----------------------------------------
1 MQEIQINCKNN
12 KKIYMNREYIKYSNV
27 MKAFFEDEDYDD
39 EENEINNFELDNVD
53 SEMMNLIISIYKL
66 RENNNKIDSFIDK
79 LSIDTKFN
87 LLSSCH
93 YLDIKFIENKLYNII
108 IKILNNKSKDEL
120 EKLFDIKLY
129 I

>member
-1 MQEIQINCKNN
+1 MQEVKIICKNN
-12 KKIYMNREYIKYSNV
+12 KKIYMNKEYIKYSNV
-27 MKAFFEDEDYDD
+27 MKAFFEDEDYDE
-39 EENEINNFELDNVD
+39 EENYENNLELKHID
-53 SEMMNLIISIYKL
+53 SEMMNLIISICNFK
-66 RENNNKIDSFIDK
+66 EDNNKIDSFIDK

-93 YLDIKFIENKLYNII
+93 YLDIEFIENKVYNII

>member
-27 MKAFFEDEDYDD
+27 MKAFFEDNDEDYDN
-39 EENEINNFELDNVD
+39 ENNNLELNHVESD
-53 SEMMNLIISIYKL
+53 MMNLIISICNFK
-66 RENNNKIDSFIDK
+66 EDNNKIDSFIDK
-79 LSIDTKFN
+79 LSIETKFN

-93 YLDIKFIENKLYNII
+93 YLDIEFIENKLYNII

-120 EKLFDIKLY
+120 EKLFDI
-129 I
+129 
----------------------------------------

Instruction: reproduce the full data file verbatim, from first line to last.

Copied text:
1 MQEIQINCKNN
12 KKIYMNREYIKYSNV
27 MKAFFEDEDYDD
39 EENEINNFELDNVD
53 SEMMNLIISIYKL
66 RENNNKIDSFIDK
79 LSIDTKFN
87 LLSSCH
93 YLDIKFIENKLYNII
108 IKILNNKSKDEL
120 EKLFDIKLY
129 I

>member
-1 MQEIQINCKNN
+1 MQEVKIICKNN
-12 KKIYMNREYIKYSNV
+12 KKIYMNKEYIKYSNV
-27 MKAFFEDEDYDD
+27 MKAFFEDEDYDE
-39 EENEINNFELDNVD
+39 EENYENNLELKHID
-53 SEMMNLIISIYKL
+53 SEMMNLIISICNFK
-66 RENNNKIDSFIDK
+66 EDNNKIDSFIDK

-93 YLDIKFIENKLYNII
+93 YLDIEFIENKVYNII

>member
-27 MKAFFEDEDYDD
+27 MKAFFEDNDEDYDN
-39 EENEINNFELDNVD
+39 ENNNLELNHVESD
-53 SEMMNLIISIYKL
+53 MMNLIISICNFK
-66 RENNNKIDSFIDK
+66 EDNNKIDSFIDK
-79 LSIDTKFN
+79 LSIETKFN

-93 YLDIKFIENKLYNII
+93 YLDIEFIENKLYNII

-120 EKLFDIKLY
+120 EKLFDI
-129 I
+129 